In relation to ASIC’s concerns of the intended use of the Funds as a solution/standalone component (75-100%) of their investment portfolio, Holon has amended the typographical error in the TMDs to be consistent with the disclosure that a retail investor is not part of target market for the Funds if they intend to use the Fund as a solution/standalone allocation (75%-100% of their investible assets).

We note that the typographical error did not lead to a risk of an investor outside of the target market investing in the Funds. In the interests of ensuring that only investors within the target market are accepted into the Fund, Holon has implemented a series of ‘knock out’ questions relating to the TMDs. A retail investor outside of the target market is prevented from applying if they intended to use the Fund as a solution/standalone allocation.

Overall, Holon has considered the fact that digital assets would unlikely be the sole financial asset of an investor. Nor would an investor likely have the same risk and return profile across their portfolio. For example, the component relating to a satellite component would reasonably be expected to have a higher risk and return profile than the core of the investor’s portfolio.

We note that the issuer of the TMD is not required to consider the individual circumstances of each investor under its TMD. Furthermore, as the primary distribution channel for the Funds is licensed financial advisers, most investors will be advised within the context of a diversified portfolio.

Industry and investor implications

  • From an investment management perspective, it is difficult to predict and reflect TMD considerations that meet ASIC’s concerns if those concerns are derived from outside of industry standards and practices. It also has significant industry-wide implications for consistent data capture and flow between financial advisors, platforms and product issuers (and better-informed investors) if non-standard approaches are employed.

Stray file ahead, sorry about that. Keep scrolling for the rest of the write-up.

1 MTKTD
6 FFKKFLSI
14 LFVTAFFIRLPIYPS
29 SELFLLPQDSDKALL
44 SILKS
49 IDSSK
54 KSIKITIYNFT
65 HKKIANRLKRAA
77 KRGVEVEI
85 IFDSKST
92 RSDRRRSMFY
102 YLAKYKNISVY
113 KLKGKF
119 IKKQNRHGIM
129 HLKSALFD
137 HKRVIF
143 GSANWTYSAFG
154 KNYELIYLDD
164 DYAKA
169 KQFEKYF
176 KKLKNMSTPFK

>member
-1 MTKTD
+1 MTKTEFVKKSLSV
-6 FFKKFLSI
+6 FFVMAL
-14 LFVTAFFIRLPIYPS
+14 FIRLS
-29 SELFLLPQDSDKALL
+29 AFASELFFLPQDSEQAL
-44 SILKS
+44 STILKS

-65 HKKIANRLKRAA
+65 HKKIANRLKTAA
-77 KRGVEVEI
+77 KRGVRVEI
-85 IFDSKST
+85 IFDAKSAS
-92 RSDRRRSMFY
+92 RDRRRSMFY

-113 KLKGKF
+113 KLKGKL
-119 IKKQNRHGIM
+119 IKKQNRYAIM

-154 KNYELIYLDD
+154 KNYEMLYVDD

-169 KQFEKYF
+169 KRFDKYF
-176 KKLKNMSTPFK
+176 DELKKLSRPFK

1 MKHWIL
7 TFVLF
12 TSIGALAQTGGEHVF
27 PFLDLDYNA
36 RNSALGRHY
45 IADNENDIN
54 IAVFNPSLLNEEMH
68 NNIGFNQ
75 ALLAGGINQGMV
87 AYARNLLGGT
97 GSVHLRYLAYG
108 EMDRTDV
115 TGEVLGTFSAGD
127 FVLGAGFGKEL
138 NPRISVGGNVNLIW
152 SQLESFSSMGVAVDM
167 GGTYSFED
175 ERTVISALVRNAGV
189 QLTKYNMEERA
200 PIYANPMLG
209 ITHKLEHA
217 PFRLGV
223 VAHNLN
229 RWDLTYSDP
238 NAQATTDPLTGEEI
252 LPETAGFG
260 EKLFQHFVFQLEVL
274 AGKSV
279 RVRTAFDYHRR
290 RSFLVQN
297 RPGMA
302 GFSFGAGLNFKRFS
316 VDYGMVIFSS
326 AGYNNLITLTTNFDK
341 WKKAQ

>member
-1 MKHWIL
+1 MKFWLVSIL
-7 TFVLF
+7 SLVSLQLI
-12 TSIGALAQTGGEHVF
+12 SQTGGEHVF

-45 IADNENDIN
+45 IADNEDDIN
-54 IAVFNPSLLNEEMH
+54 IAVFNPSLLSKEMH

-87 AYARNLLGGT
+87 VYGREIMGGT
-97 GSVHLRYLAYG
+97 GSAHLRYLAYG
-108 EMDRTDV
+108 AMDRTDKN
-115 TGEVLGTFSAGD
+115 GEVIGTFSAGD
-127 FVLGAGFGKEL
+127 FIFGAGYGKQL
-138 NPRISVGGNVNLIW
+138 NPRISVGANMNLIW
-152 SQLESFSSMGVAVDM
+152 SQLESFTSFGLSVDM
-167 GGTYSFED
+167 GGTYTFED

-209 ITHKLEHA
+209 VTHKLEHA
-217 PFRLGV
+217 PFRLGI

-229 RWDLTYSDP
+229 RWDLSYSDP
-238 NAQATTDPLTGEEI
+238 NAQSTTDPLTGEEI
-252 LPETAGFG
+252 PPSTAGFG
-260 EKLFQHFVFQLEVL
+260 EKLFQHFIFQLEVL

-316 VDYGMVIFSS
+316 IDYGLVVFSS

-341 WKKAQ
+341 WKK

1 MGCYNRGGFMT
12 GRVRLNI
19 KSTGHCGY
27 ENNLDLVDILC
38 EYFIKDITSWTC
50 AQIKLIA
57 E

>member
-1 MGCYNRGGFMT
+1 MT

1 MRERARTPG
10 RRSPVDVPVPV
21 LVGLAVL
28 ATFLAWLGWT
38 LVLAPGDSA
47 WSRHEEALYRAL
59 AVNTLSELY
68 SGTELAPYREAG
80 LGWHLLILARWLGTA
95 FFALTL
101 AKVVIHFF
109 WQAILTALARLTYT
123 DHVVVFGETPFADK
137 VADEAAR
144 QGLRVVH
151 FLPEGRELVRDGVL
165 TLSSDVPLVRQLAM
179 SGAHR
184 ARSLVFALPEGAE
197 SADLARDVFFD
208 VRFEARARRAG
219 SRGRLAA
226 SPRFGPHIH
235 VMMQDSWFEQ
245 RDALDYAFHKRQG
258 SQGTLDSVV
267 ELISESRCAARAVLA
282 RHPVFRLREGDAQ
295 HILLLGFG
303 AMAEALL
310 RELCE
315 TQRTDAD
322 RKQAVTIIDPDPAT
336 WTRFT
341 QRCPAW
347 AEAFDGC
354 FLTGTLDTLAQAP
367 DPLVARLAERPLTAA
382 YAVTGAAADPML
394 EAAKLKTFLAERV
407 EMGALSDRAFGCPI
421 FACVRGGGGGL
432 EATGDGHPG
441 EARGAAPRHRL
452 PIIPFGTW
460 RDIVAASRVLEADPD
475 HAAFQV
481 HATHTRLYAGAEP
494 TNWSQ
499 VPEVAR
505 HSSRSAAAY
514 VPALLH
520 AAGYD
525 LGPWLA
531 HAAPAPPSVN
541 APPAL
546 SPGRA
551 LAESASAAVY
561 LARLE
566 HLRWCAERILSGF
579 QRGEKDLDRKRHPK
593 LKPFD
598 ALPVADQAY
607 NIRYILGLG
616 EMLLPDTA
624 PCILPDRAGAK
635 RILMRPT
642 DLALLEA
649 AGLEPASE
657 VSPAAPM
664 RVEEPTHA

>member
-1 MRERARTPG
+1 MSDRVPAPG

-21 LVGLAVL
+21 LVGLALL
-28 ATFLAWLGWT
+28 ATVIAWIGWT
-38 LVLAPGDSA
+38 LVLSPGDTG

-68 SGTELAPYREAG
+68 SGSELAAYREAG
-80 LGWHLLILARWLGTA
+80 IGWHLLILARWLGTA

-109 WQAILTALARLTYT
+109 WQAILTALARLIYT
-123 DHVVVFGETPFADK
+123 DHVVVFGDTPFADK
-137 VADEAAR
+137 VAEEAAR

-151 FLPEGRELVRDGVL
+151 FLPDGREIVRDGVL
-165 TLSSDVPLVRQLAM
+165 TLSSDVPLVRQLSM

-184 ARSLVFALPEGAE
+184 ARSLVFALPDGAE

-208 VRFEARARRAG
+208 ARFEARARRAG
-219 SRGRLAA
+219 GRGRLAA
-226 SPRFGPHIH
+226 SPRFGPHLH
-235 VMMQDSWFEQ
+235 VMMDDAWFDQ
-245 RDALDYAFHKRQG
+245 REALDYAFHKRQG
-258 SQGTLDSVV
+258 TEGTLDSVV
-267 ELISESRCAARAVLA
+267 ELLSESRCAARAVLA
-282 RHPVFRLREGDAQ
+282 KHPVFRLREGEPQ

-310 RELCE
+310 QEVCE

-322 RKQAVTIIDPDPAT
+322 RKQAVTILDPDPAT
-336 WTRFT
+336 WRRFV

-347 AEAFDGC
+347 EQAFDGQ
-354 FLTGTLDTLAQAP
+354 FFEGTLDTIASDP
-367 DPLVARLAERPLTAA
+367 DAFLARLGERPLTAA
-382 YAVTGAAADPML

• From a public policy perspective, potentially excluding most retail investors from participating in a regulated MIS of digital assets by virtue of deeming those assets as ‘very high-risk’, irrespective of the individual’s diversified investment strategies, may force the 44% plus of retail investors to move further into the unregulated ‘crypto-wilderness’. This may see many Australians inadvertently taking on even more risk, leaving them relatively unprotected within an asset class that continues to grow and attract demand, but not subject to the same regulatory scrutiny as traditional asset classes.

Documents to this Press Release

Links to relevant ASIC and Holon documents in relation to the interim stop orders are provided for transparency purposes:

ASIC’s Initial Stop Orders – 10 October 2022

Holon’s responses to ASIC’s statements of concern

ASIC’s additional stop orders – 28 October 2022

Press contact

David Fedirchuk

0417 996 050

[email protected]

About Holon

Holon is a next generation asset manager and Web 3.0 data storage provider. We believe innovation drives wealth creation, and everyone should have access to investing in the best companies and technology of today, tomorrow and the future.

For more information, visit www.holon.investments.

 

Footnotes

[1] ASIC Regulatory Guide 8 ASIC Practice Hearings Manual p7